There should be a public inquiry into Government contracts granted during Covid-19. Many contracts have been granted without full and open procurement processes. A public inquiry would be able to ascertain whether contracts had been procured fairly and represent value for money for tax payers.
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Tuesday 5th January 2021
The National Audit Office, the public spending watchdog reported on Government procurement during the COVID-19 pandemic. The Government has published a statement on GOV.UK.
The National Audit Office has published its report relating to government procurement during the COVID-19 pandemic covering the period up to 31 July 2020. This includes, among other things, an examination of procurement activity during the pandemic and the Government’s management of procurement risks. The report will be subject to parliamentary scrutiny by the Public Accounts Committee in the usual way. The Government published a statement available at: https://www.gov.uk/government/news/statement-on-government-procurement-following-this-weeks-nao-report.
More generally, the Government has always been clear that there will be opportunities to look back, analyse and reflect on all aspects of COVID-19. This will include an independent inquiry at the appropriate time. For now the Government is focused entirely on responding to the pandemic and saving lives, particularly as the country is experiencing a second wave of the virus. That being the case, it would be premature at this stage to attempt to define the inquiry's eventual terms of reference.
Governments around the world faced unprecedented demand for essential goods, services and works due to the COVID-19 pandemic. All public authorities in the UK, including the UK Government and devolved administrations, had to move quickly.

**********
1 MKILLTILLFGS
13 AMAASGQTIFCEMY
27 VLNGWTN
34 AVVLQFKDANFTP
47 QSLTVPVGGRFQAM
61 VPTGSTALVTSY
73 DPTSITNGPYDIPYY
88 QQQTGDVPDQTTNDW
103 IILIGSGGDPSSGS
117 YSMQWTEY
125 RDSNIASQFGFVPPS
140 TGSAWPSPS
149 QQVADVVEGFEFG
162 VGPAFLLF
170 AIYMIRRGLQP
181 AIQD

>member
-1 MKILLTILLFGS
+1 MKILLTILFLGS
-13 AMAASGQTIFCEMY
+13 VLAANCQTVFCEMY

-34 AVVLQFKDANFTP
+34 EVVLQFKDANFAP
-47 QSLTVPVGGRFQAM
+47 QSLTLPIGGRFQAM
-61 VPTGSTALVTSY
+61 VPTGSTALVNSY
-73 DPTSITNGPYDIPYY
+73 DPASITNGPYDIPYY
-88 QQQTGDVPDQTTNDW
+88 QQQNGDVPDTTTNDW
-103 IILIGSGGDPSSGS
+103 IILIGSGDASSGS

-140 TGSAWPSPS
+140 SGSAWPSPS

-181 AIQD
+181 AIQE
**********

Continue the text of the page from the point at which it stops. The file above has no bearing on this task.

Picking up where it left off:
Working with the private sector has been a vital part of the Government’s response to tackling the COVID-19 pandemic, with private sector workers standing alongside those from the public sector on the front line. Indeed, the private sector has assisted us to deliver over 15,000 ventilators in under four months to support the NHS; procure almost 32 billion items of PPE for frontline workers; and we now have the capacity to process over 530,000 tests a day.
Being able to procure at speed has been critical in the Government’s response to COVID-19 and at the outset of the coronavirus outbreak, we made it clear to all public authorities that they may need to procure new services with extreme urgency. This is not a change to the public procurement regulations; there are already well-established procedures in the Public Contracts Regulations for handling extremely urgent procurements and they have been used by a variety of public authorities including the UK Government, and devolved administrations. Other countries, including Japan, Finland and New Zealand, followed similar urgent procurement processes.
We also made it clear that authorities must continue to achieve value for money for taxpayers, use good commercial judgement and publish the details of any awards made, in line with Government transparency guidelines.
The Government is committed to adopting and encouraging greater transparency in its commercial activity. There are existing rigorous central controls in place to challenge spend robustly and to ensure that the actions of Government contracting authorities are open, fair and transparent.
The department has also conducted some internal audit work to examine procurements during COVID. We do not as a matter of course publish internal audit reports. An independent expert review, the Boardman Review, has been undertaken in relation to certain communications services contracts and the report and recommendations have been published on gov.uk. Government also published the Green Paper on Public Procurement Rules Reform 15 December, a Green Paper consultation on radical reform of the UK’s public procurement regulations. The Green Paper proposals will make public procurement even more transparent by making more open data available on public contracts.
This is a revised response. The Petitions Committee requested a response which more directly addressed the request of the petition. You can find the original response towards the bottom of the petition page (https://petition.parliament.uk/petitions/328408)